Harvesting success in the food production industry

Surround yourself with experts you trust to tackle challenges and change with partners and a plan

The hardworking Vancouver-area industries that fill grocery aisles and put food on restaurant and household tables include growers and producers, processors and packagers, as well as importers and exporters. While these businesses are often interrelated, the challenges they face can vary greatly.

Along with finding and keeping skilled workers, they confront workflow and production issues related to food fads and nutrition trends.

It may be one challenge to work with typical growing seasons and production cycles; it’s quite another to respond to demand for a product or ingredient that can rise or fall in response to everything from a scientific (or nonscientific) report to a Twitter storm.

Even more daunting, perhaps, is managing around changing regulation. Keeping up with the FDA Food Safety Modernization Act alone requires logistical management, refined processes, detailed tracking and documentation, and investment in related technology. Add to that everyday business decisions on expanding, retooling or purchasing equipment, and company leaders are managing plates that are beyond full.

Of course, the savvy business owners in this important industry that I talk with recognize and even embrace challenges and change. To succeed for the long haul, effective leaders do a couple things really well: 1) Select and partner with internal and outside experts who can support their goals, and 2) plan and manage for financial agility – the ability to quickly increase capacity or adjust in a downturn.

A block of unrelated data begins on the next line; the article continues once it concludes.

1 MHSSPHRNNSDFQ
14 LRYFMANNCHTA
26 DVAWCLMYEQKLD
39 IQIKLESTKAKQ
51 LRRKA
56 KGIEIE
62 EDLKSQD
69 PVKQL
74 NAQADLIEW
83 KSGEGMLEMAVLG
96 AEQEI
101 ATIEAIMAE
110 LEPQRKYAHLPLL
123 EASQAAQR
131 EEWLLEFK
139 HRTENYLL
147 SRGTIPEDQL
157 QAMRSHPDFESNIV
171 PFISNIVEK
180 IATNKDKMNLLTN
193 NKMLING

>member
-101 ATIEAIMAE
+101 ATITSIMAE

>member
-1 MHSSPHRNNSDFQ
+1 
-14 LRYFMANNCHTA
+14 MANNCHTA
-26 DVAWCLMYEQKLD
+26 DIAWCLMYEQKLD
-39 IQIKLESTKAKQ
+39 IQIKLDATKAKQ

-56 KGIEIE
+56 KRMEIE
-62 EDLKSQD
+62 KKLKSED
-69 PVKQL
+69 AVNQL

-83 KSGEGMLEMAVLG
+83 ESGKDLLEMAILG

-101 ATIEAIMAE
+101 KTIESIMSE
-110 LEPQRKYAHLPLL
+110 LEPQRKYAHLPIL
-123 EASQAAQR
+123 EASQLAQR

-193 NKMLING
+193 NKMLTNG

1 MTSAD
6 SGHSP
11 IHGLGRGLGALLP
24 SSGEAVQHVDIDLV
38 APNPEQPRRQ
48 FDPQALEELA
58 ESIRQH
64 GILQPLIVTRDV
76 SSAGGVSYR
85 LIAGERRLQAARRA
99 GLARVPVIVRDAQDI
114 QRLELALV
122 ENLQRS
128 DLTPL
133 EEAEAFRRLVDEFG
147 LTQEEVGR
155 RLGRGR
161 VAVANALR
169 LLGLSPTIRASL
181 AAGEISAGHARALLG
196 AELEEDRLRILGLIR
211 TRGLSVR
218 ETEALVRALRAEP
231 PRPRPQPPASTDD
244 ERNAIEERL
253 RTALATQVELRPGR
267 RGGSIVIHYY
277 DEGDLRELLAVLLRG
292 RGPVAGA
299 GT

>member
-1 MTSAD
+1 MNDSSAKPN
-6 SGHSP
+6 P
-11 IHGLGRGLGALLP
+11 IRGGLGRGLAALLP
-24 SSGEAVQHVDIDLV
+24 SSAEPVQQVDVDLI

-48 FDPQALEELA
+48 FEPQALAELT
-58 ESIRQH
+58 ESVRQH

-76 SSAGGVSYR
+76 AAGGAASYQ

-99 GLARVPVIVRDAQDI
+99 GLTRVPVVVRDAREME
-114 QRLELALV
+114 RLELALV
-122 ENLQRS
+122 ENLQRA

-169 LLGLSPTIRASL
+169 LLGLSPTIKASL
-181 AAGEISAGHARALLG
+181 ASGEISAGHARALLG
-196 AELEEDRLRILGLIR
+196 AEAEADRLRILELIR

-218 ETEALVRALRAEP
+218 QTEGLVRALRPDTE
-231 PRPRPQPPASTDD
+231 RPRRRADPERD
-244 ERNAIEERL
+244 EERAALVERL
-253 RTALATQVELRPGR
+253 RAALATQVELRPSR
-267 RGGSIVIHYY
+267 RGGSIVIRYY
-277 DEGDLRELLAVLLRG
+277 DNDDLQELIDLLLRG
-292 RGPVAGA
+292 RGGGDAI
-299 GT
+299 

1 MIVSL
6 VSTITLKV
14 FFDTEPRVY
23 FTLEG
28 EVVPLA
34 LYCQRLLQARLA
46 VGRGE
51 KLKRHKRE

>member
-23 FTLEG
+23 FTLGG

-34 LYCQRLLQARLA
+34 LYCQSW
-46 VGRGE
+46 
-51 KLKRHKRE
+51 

Regardless of your company’s size, if you own a food-related business, here are a few takeaways you can apply to maintain a well-tuned organization that thrives in an ever-shifting arena.

In terms of partnership, it’s important to surround yourself with knowledgeable experts you trust—accountants, attorneys, engineers and other advisers. Including an experienced banker on your planning team can help you prepare for and manage change.

In terms of managing for long-term agility, it really comes down to tracking your numbers:

Make the most of financial reporting. Your profit and loss statement (P&L) and balance sheet provide a snapshot of your company’s financial performance. Not just for use by your banker and accountant, they can also assist you in measuring profitability, forecasting the future and improving performance. Keeping them current is essential when it comes to determining funding needs and seizing opportunities in a timely way.

Keep tabs on company debt. Leverage is helpful when used wisely. By tracking your company’s debt and holding it at reasonable levels, you’ll be in a better position to discuss options for paying it down or planning for increased capacity.

Consider your cash flow. Look to an experienced banker for an independent analysis as well as tips and tools to gain financial efficiencies. Even in a production upswing, it’s important to look for ways to save and improve your cash flow. It may be as straight forward as determining where you can delay payment or accelerate receipts in a pinch.

Have a plan to expand or retool your operations. You’ll be ready when opportunities arise, and you can always adjust the plan as your situation and the market change. Consider visiting with a banker who understands your business. The goal is to make sure you have the credit facilities and structure in place to support your plans when you’re ready to execute.

As you pursue your company’s goals in today’s economy, your key advisers should be in lock step with you. Your banker, in particular, should take time to get to know your company, understand your challenges and be an ongoing source of information and advice related to the work you do. A good financial partner will collaborate with fellow experts at the bank, help you understand the options and offer customized solutions with your profitability in mind. You deserve experts who work hard to earn your business and support your success.

Brad Buchholz, vice president and commercial relationship manager at Banner Bank, once owned a small light manufacturing and distribution business. He is active in the Northwest Food Processors Association. Reach Buchholz at BBuchholz@bannerbank.com or (503) 684-2339.

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